HEART, FILM AND EXHAUSTION: Caterina Riva talks to Diego Marcon
12 November 2015
Milan, EXT. DAY.
A loud noise comes from inside the exhibition space. Once through the darkened threshold, a giant garden dwarf welcomes the visitor to Diego Marcon’s suggestive new body of works. The artist, on returning to Milan after over a year in Paris and after several months of tight work, faces up to what has been happening around him and analyses his own artistic drives, choosing to approach his beloved medium of film in an artisanal way. The conversation delves into Marcon’s older projects and how they are feeding this exhibition as well as driving the development of new characters for the future. Spoilers ahead: the interview contains mentions of Heads, Winnie-The-Pooh and what Franti stands for.
Caterina Riva: Can you tell me about the organization of the project that became FRANTI, FUORI! at Careof? I am interested in understanding your period in residence in Milan and where the search for material brought you in terms of both places and meetings.
Diego Marcon: Martina Angelotti invited me to spend a period in residence at Careof to develop a project whose starting point was the video archive of the space and, more generally, the idea of the archive itself. As I went through the 7, 000 videos collected by Careof in thirty years during my first month in residency, the idea of doing an opaque exhibition began to take shape. An exhibition that would be capable of giving form to the secret, mysterious and uncanny dimension that the archive, as a system and, because of its very nature, shuns and distances. During this period of vision and research I began to experience a kind of fatigue, in which the image appeared to me as something that was hackneyed, exhausted. This feeling was increased by events that were taking place in the months of my residence, from the attack on Charlie Hebdo newspaper, to the circulation of the photograph of Alan Kurdi on the internet – the Syrian boy who died trying to reach Europe. Everything seemed to echo this looming sense of fatigue, tear and weariness: street demonstrations following the massacre in Paris; the indignation of the people of Milan following the devastation of the city center by the Black Bloc; the celebrations for the recognition of gay marriage as a constitutional right and rainbow profiles on social networks; protests against the refugee detention centers and the absurd measures adopted by some states against the migrations from the Middle East to Europe. FRANTI, FUORI! detaches itself from these thoughts and feelings, in order to emerge on the surface – that of the five films in the exhibition and the wood of a garden statue previously displayed on the lawn of a decorations store for exteriors in the province of Varese.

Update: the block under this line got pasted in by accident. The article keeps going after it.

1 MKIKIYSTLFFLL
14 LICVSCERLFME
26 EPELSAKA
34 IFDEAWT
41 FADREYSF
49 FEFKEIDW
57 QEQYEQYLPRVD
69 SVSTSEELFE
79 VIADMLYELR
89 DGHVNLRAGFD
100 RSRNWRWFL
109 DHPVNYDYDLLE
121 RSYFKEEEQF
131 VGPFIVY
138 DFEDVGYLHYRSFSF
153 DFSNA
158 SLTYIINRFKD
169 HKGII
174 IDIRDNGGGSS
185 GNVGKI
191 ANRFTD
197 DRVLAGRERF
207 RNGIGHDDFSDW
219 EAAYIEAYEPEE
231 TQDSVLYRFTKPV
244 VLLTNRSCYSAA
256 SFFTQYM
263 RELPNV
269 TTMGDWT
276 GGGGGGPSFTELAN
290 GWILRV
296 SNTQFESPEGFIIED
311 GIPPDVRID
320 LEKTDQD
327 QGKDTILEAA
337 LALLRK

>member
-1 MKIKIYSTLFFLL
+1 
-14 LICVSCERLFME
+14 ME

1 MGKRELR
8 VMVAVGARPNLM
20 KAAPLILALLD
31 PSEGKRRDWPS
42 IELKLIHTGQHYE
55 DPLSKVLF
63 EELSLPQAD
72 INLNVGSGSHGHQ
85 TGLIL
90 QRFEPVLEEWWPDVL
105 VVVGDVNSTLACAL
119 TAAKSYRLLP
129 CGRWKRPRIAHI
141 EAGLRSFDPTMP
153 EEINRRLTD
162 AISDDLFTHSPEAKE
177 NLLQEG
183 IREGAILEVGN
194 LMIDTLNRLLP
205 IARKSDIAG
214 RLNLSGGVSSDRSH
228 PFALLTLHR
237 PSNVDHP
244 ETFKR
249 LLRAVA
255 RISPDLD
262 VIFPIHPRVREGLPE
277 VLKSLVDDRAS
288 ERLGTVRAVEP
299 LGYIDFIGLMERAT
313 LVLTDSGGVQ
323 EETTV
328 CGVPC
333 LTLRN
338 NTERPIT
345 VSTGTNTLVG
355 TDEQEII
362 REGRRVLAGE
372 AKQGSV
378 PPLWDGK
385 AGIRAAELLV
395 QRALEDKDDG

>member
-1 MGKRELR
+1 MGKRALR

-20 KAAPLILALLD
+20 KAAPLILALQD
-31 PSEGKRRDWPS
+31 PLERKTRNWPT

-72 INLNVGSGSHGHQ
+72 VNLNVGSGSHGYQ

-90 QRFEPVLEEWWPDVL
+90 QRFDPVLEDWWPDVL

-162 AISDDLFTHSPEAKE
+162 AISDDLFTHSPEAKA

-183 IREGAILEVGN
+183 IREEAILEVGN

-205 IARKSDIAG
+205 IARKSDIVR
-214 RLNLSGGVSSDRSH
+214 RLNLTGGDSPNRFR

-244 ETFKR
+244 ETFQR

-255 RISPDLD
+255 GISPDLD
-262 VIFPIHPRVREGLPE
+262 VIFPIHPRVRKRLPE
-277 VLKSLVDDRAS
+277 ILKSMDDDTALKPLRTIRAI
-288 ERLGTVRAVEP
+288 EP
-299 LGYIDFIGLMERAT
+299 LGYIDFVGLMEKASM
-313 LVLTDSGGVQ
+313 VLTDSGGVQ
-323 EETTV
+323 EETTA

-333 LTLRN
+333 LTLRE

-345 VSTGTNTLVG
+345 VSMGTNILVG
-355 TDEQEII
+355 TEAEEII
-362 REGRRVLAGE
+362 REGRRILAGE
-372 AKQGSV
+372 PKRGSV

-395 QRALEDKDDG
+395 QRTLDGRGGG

CR: Can you tell me about the process that you developed in the studio working with film?
DM: Untitled (Head falling 01, 02, 03, 04, 05) are short animations, each painted on 16mm film with ink for fabrics and permanent ink, then rubbed with the tips of an engraving pen. Each film is a variation on the subject – head falling asleep, then suddenly waking up. For each film videos were filmed that I then used as a track, videos as small choreographies, each of which defined the five movements that make up the series.